Iraq News
Crime & Justice

Iraq identifies 120 mass graves of ISIS victims

By Khalid al-Taie


A team from the Iraqi Health Ministry opens a mass grave near Tikrit that contains the remains of 'Islamic State of Iraq and Syria' victims in this file photo, posted online on April 15th, 2015. [Photo courtesy of the Iraqi Health Ministry]

The "Islamic State of Iraq and Syria" (ISIS) has been defeated in Iraq, but its legacy of violence remains, as evidenced by the large numbers of displaced persons, damaged infrastructure and mass graves -- 120 in total.

Iraq's Independent High Commission for Human Rights has identified 120 mass graves since the start of the liberation operations in early 2015, commission spokesman Ali al-Bayati told Diyaruna on Wednesday (February 7th).

Most of these sites are in Ninawa province, he said.

The graves contain the remains of civilians and military personnel, killed by ISIS fighters during execution campaigns the group carried out while it was in control of swathes of north and west Iraq, he said.

"Seventy mass graves have been found in Ninawa, al-Bayati said, most of which are located in the cities of Tal Afar and Sinjar, in the west of the province.

The search for mass graves continues, he said, with other sites discovered from time to time.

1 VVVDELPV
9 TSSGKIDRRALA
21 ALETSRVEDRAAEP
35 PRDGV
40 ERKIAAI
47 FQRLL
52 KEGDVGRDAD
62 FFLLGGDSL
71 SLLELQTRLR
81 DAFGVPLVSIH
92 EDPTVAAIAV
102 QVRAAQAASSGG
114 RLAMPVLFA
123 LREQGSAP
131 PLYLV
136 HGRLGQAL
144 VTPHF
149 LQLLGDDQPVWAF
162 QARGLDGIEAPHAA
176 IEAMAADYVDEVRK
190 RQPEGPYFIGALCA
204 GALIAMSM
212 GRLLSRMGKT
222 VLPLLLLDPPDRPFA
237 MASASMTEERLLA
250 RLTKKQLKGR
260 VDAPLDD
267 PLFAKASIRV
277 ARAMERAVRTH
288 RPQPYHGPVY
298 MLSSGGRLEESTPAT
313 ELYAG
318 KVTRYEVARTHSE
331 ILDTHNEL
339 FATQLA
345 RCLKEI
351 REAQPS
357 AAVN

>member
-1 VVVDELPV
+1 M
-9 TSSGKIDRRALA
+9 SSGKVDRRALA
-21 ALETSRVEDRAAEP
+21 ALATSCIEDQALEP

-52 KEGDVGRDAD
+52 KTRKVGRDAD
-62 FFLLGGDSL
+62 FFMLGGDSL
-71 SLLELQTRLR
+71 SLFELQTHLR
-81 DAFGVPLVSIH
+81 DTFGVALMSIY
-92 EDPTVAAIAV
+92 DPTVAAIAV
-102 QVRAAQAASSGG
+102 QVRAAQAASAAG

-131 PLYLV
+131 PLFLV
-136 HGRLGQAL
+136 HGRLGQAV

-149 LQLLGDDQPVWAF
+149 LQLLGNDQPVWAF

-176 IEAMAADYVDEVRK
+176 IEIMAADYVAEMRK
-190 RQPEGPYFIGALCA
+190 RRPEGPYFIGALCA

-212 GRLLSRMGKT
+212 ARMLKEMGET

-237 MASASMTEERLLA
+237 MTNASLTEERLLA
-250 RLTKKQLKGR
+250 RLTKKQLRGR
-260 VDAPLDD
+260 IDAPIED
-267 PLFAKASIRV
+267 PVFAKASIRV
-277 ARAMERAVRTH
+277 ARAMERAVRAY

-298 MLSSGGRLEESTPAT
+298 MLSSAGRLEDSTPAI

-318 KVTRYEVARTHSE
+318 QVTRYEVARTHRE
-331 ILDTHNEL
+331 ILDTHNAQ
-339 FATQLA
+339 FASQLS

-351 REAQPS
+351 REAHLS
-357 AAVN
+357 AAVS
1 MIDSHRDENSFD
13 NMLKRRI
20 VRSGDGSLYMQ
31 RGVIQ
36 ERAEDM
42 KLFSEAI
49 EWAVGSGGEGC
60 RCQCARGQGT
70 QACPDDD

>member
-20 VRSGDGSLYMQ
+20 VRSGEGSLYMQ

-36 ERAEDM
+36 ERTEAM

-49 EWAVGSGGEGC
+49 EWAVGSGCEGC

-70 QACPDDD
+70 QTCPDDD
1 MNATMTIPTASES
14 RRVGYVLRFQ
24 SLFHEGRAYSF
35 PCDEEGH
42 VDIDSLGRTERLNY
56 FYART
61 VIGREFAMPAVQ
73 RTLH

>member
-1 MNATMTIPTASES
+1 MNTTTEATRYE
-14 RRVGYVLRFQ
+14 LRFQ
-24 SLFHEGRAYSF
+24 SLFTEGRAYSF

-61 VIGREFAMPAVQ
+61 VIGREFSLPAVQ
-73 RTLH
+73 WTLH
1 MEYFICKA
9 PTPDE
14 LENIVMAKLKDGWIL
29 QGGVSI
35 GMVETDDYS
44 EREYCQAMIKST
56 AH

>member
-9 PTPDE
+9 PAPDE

The total number of victims is not yet known, as many grave sites have not yet been opened and exhumed, al-Bayati said.

But they undoubtedly number in the thousands.

"The remains of 1,800 victims from Camp Speicher air base (Tikrit Air Academy) have been exhumed, as were the remains of 600 bodies from a grave in the Badush area (north of Mosul)," he said. "But there are many victims waiting to be taken out of graves and sites that are still closed."

Many graves await exhumation

In al-Khasfa, a mass grave near Hammam al-Alil district south of Mosul, residents say ISIS elements dumped the bodies of thousands of execution victims at the site in batches, al-Bayati said.

The site, which is considered to be one of the worst mass graves, is a large, naturally-occurring pit, he said.

Many graves have not yet been opened or exhumed due to "a lack of available resources", he said, as this task "requires material resources and a large number of specialised technical teams that have the experience and skill".

He urged concerned government agencies to do all they can to "expedite the process of extracting and identifying victims to end their families’ suffering".

He called for special courts to be established to address this issue, and for new national legislation to be enacted to declare such crimes as genocide and crimes against humanity.

These actions will help bring the perpetrators to justice and give victims' families their deserved rights, he said.

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